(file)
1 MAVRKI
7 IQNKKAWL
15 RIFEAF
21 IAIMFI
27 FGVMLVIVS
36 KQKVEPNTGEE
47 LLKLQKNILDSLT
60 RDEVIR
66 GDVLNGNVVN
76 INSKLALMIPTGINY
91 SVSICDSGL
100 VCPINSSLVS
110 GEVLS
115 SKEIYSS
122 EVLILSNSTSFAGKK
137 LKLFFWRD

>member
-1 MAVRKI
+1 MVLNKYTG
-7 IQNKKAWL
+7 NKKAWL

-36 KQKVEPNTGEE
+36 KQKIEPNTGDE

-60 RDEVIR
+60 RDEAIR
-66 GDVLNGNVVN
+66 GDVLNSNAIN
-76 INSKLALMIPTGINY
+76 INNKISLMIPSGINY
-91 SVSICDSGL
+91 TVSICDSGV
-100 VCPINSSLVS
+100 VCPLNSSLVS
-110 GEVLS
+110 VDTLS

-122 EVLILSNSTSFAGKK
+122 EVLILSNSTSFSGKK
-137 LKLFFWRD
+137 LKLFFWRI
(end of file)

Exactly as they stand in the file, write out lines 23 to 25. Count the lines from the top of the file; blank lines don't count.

+36 KQKIEPNTGDE

-60 RDEVIR
+60 RDEAIR